ESTT at European Geosciences Union General Assembly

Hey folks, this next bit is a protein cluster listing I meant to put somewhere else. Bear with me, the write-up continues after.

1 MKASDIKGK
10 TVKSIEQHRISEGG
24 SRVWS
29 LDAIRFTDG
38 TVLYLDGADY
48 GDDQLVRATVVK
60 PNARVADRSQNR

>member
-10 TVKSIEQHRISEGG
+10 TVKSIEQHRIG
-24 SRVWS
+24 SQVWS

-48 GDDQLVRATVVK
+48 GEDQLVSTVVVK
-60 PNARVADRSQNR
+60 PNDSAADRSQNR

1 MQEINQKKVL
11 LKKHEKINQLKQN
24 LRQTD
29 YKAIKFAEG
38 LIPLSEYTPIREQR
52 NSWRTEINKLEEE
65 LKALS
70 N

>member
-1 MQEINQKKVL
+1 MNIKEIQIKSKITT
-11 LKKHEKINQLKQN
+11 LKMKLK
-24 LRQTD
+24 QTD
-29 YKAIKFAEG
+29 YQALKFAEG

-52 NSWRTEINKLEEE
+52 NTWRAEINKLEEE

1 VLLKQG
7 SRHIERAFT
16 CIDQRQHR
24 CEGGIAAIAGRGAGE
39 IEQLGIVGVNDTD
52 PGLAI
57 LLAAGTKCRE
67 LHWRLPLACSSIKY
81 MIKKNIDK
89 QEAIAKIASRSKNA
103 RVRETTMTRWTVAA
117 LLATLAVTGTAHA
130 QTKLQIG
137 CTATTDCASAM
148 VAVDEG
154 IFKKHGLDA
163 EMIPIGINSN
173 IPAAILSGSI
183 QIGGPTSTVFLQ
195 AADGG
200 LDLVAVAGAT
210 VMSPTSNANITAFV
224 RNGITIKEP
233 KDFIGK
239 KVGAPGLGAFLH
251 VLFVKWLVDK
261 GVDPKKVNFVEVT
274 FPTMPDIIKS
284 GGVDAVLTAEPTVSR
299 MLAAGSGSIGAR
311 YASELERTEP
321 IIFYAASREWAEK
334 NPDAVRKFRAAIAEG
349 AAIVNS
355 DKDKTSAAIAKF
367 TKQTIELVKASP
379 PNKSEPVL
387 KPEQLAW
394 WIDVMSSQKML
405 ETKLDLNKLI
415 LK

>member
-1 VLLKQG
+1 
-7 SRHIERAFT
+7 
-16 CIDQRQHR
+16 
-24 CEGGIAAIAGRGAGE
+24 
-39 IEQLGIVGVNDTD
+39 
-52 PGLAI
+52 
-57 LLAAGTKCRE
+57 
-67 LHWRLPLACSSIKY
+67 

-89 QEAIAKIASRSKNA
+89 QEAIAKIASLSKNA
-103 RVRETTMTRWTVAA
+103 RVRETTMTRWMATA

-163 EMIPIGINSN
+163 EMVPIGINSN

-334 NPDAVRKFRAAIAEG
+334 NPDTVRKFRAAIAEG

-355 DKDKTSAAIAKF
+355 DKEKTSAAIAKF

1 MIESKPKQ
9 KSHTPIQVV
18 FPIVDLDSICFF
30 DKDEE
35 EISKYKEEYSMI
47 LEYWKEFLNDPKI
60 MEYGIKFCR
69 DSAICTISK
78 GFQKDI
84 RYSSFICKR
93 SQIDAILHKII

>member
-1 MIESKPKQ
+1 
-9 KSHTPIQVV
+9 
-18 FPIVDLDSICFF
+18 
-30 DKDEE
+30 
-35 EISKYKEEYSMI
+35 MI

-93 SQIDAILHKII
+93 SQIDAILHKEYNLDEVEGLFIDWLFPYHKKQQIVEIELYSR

ESTT member N. Hampl contributed to the European Geosciences Union General Assembly with the presentation Social acceptance of small-scale hydropower in Austria from 2015 to 2019. Here is the abstract: The research presented here is based on an extensive data set of five distinct nationally representative surveys in Austria sampling an average of 1.008 respondents per year. The surveys ran from 2015 to 2019 and were designed to measure respondents’ perceptions and attitudes towards various renewable energy-related issues, including perceptions of and attitudes towards electric vehicles and photovoltaic panels for private consumers but also renewable energy technologies in general and renewable energy production sites, specifically wind turbines, large- scale photovoltaic power plants and small-scale hydropower. Particular attention was paid to the question of local acceptance, or better, support for infrastructure in respondents’ local community. The data presented will thus offer a variety of perspectives. Firstly, longitudinal trends in the acceptance of small-scale hydropower will indicate the relative development of small-scale hydropower in terms of both regional differences but equally with respect to the two other surveyed renewable energy technologies. Comparisons on an aggregate level also offer an in depth and robust multiple regression analysis of the various predictors of social acceptance. Again, comparing these results to the results for both wind and photovoltaic energy technology. From an applied perspective, results are then discussed with respect to their implications for future renewable energy technology scenarios with respect to social acceptance and the role small- scale hydro power can play in these. Equally the rather novel scholarly effort to investigate social acceptance of small-scale hydropower and the potential for comparisons with more extensively studied renewable energy technology forms will offer an interesting ground for debate among academics and practitioners.